MarleauSan Jose’s 2012-13 playoff elimination at the hands of the Kings sparked a disagreement between me and Damon Bruce. In case you weren’t around for it, Bruce’s Blackhawks advanced to the Western Conference Finals to face (and eventually knock out) the Los Angeles Kings, who had just squeaked out a Game 7 victory over the Sharks in the Semifinals. He was feeling good about his hockey team, and being that San Jose has been perceived as a soft, sensitive-asophogas’d squad for the better part of, oh, their entire existence, Bruce took it upon himself to explain to Sharks fans that the difference between Stanley Cup winners and perpetual playoff bridesmaids is heart and toughness. I wrote a post about it, called it trolling at the time, and while he was cordial enough to let us hash it out in his studio, I’m still pretty certain (in fact, lately, I’m even more certain) it was trolling.

So where am I going with this? It was hard to watch the Sharks get manhandled by the Kings to the tune of a 4-1 drubbing tonight without thinking that Mr. Bruce just might be right (ABOUT THE SHARKS, not that other thing).

The trouble started when Dustin Brown went out of his way to hit Tomas Hertl knee-to-knee in a back-and-forth but otherwise uneventful first period. Hertl went limping into the dressing room never to return, and although Brown got sent to the showers on a game misconduct, there was no response to the hit. Nor was there a response to any of the 33 hard, and sometimes quite questionable, hits that the Kings threw on the Sharks. See, Los Angeles has made a habit of strong-arming San Jose whenever the Sharks step into the Staples Center, a place in which they haven’t won a game in regulation since April 23, 2011. I’m beginning to see a pattern.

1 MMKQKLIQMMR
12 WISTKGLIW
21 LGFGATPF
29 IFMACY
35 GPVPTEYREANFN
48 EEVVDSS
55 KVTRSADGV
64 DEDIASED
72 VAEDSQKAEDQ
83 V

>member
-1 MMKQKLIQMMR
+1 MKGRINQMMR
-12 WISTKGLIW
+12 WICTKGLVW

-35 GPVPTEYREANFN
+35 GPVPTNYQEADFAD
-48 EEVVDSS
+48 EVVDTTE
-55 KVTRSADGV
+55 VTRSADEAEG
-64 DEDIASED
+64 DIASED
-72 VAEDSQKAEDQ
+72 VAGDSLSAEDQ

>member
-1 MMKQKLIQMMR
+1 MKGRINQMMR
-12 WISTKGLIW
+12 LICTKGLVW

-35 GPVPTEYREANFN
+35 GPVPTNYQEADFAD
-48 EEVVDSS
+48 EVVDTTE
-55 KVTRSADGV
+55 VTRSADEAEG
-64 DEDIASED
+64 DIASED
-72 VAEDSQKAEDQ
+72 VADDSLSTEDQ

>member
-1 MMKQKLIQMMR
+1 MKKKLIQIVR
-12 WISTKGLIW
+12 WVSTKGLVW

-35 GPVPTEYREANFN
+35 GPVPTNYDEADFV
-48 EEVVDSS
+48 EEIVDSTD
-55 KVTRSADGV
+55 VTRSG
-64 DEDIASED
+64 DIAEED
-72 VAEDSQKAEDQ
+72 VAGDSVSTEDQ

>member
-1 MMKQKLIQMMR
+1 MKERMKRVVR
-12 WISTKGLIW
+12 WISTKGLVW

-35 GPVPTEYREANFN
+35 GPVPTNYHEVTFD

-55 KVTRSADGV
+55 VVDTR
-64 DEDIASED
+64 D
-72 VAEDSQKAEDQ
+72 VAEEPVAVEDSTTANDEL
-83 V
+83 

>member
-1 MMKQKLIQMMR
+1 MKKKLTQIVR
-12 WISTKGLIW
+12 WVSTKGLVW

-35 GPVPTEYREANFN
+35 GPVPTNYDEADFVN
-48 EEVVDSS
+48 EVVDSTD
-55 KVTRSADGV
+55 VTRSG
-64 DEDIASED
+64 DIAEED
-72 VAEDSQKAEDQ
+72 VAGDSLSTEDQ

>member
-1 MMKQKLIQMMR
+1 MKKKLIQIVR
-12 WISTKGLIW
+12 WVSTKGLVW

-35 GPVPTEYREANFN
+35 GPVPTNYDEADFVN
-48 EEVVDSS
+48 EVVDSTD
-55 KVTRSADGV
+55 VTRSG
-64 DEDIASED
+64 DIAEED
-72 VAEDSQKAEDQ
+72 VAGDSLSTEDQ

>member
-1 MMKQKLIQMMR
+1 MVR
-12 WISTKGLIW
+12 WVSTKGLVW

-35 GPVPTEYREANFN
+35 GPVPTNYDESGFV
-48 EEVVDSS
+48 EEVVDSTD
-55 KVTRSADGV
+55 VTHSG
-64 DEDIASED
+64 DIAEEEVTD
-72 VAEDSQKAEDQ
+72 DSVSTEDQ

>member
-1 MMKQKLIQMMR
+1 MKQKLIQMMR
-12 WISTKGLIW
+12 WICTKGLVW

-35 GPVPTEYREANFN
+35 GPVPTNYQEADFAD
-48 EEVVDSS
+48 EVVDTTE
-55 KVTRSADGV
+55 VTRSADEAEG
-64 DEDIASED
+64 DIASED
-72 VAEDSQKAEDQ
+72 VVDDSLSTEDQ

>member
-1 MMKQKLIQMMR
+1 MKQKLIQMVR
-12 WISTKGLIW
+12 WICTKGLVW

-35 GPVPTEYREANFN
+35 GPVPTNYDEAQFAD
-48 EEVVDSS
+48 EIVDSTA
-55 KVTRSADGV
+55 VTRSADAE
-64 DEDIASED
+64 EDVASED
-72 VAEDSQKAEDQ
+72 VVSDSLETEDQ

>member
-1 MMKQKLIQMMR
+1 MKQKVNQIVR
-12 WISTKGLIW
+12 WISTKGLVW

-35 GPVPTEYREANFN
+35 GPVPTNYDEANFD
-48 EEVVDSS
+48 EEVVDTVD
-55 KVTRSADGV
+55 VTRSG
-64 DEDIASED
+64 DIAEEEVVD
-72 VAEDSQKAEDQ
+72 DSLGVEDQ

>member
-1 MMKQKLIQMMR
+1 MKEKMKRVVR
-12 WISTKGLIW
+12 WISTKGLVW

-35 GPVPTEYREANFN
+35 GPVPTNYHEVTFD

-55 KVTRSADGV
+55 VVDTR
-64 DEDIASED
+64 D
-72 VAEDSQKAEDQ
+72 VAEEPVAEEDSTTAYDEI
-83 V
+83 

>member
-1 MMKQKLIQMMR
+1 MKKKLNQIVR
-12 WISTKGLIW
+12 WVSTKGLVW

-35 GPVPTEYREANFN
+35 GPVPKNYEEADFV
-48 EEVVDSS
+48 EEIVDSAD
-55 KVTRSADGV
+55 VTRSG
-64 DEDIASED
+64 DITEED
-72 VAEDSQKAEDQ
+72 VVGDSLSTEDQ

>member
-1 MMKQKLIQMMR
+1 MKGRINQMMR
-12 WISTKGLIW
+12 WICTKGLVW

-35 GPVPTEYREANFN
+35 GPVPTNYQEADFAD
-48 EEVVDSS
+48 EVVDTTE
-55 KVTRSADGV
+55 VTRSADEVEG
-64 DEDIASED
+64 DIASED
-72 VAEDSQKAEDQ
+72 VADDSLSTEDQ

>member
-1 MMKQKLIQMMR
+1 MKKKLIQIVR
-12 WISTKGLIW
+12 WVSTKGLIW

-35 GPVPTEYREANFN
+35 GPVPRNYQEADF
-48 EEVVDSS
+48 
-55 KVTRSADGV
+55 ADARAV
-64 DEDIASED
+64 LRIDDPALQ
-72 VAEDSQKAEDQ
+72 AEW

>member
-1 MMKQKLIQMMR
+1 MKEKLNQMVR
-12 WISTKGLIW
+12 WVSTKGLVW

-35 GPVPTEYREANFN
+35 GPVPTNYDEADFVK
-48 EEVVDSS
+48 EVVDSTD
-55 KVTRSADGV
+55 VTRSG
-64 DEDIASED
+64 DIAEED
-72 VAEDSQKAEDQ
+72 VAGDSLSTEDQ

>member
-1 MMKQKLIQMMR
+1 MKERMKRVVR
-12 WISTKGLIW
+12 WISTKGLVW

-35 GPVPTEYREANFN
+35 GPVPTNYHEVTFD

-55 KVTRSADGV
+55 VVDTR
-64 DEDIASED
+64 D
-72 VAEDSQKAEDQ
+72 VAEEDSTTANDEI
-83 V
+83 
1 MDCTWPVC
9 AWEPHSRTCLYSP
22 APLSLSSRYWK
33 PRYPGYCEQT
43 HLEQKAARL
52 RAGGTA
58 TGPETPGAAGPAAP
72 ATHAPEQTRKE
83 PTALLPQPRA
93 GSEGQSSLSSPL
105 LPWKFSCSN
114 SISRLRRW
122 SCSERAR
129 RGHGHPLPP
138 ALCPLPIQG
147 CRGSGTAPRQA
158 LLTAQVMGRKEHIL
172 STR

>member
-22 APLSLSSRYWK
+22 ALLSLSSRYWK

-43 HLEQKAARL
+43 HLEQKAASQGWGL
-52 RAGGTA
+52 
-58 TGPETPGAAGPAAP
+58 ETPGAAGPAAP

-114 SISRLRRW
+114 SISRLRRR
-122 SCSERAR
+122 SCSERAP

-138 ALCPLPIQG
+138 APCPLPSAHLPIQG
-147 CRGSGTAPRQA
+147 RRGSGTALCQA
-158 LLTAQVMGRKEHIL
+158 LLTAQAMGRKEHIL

Hockey isn’t all about TOUGHNESS AND GRIT AND 60 MINUTES OF IN YOUR FACE KNUCKLE SANDWICHES, no matter how much Bruce would like you to believe it is. But when the finesse game isn’t working against a backup goalie in Martin Jones that’s taken the NHL world by storm with three shutouts in his first six games, you’re getting out-forechecked, out-backchecked and out-hustled all night long and the puck isn’t bouncing the way you’d like it to, perhaps a little bite in your game is just what the doctor ordered.

Instead, the Sharks played the Kings Thursday night like they’ve been playing the Kings for two years now. They played like it was a game of four square on the playground and the yard duties were nowhere to be found when things got too rough for their liking.

Granted, the Sharks are missing Raffi Torres and Adam Burish, but let’s be honest: Torres is more of a nerve-wracking presence on the ice than he is one to drop the gloves in the name of camaraderie and heroism. And as far as Burish goes? His game with the Sharks has been about as tough as Martin Havlat’s. No one on Joe Pavelski’s line responded when he got crosschecked into the boards from behind, and while they aren’t the grittiest dudes on the team, no one on the Sharks’ what-exactly-is-it-that-you-do-here fourth line did either.

The Kings threw their bodies around loose and fancy-free all night long, and they did it because they could. The Sharks let them.

Patrick Marleau managed to notch a late goal on his 1,200th career game, ensuring San Jose wouldn’t be shutout on a 32-shot effort. Luckily, this is the last time the Sharks will have to head to Los Angeles during the 2013-14 regular season … but if we’ve learned anything about this rivalry, it’s that San Jose isn’t done down there. Not yet. The chances are good they’ll be back for a playoff round, and the way they’re playing right now, they won’t have home ice advantage when they return.

I’ve covered how even these teams are ad nauseum, and though the box score seems to read like San Jose was actually the better team Thursday, the results clearly demonstrate otherwise. The shots were even, but then San Jose earned more power plays, outhit the Kings, won more face-offs and blocked more shots. But the Kings muscled the Sharks completely out of their game, only to take full advantage of the opportunities they earned and deliver a convincing beat down in front of their Cartman-loving fans.

It’s a long 82-game season and San Jose is right in the middle of a lull. They’ll snap out of it and jump right back into the playoff conversation that they’re slowly-but-surely slipping their way out of soon enough. But will the Sharks get back in it by finessing their way past the worst teams in the West and continuing to struggling against the elite teams, or will they find a way to finally start throwing their weight around?